Don’t Let Daylight Saving Time Ruin Your Sleep

Daffodils are blooming, temperatures are rising and days are getting longer – all sure signs of spring. But another, less welcome change is coming: At 2 a.m. Sunday, most people in the United States will set their clocks ahead one hour.

For many of us, this transition is more difficult than when we “fall back” in the fall, in part because we lose an hour of sleep, said Dr. Rachel Ziegler, a sleep medicine physician at Mayo Clinic Health System in Minnesota. .

“But actually, it's much more than that,” he said, because changing the clock also changes the times of sunrise and sunset. After we move forward, the mornings will be darker and the nights will be lighter, making it harder to wake up and fall asleep.

In fact, this can create a months-long mismatch between our internal clocks and our school and work schedules, leaving many people chronically sleep-deprived, said Dr. James Rowley, president of the American Academy of Sleep Medicine. For this reason, the organization supports the complete elimination of daylight saving time, he added.

But for now we will have to move forward. Here's what you can do to make this change a little less painful.

One of the best ways to protect yourself against disruption is to get enough sleep (usually defined as seven hours or more if you're an adult) for at least a few nights before the time change, said Michael Grandner, director of the Sleep Study and Program. health research at the University of Arizona.

That way, “you will come from a place of strength,” not a lack of sleep, he said.

The time change can be especially difficult for those who wake up early during the week but sleep late on the weekend, Dr. Rowley said, creating what scientists call “social jet lag.” If you're one of those people, try to avoid sleeping in this weekend, he said, because the time change will add another hour of “jet lag.”

Starting at least a few days before the time change, try to go to bed and wake up about 15 minutes earlier each day, said Jade Wu, a sleep psychologist and researcher at Duke University School of Medicine. This can help ease the transition, she said.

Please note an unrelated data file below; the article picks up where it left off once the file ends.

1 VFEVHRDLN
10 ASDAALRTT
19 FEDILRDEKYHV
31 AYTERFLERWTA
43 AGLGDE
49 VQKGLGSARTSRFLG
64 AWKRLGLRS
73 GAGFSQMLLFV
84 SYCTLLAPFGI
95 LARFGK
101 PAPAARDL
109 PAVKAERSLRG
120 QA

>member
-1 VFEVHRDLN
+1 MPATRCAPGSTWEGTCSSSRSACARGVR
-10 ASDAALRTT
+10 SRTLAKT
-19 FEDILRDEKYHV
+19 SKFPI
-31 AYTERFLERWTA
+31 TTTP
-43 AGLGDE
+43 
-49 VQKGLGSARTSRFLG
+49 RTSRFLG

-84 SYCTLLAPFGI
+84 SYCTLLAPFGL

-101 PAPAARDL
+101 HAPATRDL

“It's almost like you're cycling across time zones instead of flying across time zones,” he said.

Increasing meal timing in the same way can also help the body's internal clock adjust, Dr. Rowley said.

These incremental changes may be especially helpful for those who struggle with changes in routines, such as young children and adults with dementia, Dr. Wu said.

Consider planning some fun activities for Sunday, Dr. Wu said, especially if daylight saving time tends to make you feel irritable or depressed.

Spending time outdoors, exercising or socializing with friends can help prevent bad moods, Dr. Wu said. And having a more active day will likely help you fall asleep earlier on Sunday night, setting you up for a better Monday, he added.

For the days after the switch, try to get as much light as possible in the morning, Dr. Grandner suggested. The light tells your body that it's time to wake up, which can help you adjust to the new clock time, he added.

Open the blinds and sit by the window for a few minutes, or go for a morning walk, she said. If it's still dark when you wake up, turn on bright lights in your home or consider using a phototherapy lamp.

Caffeine can help you wake up and adjust to the morning time change, Dr. Ziegler said. But remember, you should also adjust to an earlier bedtime, so try to avoid consuming caffeine after 3 p.m., or earlier if you're sensitive to caffeine, he added.

Sometimes people are tempted to drink alcohol to fall asleep, Dr. Grandner said. But this strategy can backfire, as alcohol can cause you to wake up more frequently during the night, leading to less restful sleep.

If the daylight saving time transition leaves you sleep deprived, you may feel hungrier than usual or have more cravings for less healthy foods, said Frank Scheer, a neuroscientist at Brigham and Women's Hospital in Boston. To help offset those cravings, plan to eat balanced, satisfying meals with plenty of fiber and protein for at least a couple of days after the jet lag, he said.

If daylight saving time sneaks up on you before you've had time to prepare, that's okay too, Dr. Wu said. “You just have to accept that you may feel really bad that first Monday.”

According to a 2019 online survey of about 2,000 American adultsMore than half said they felt “extremely” or “somewhat tired” after the spring time change.

If it helps you at all, Dr. Wu said, know that you are not alone.

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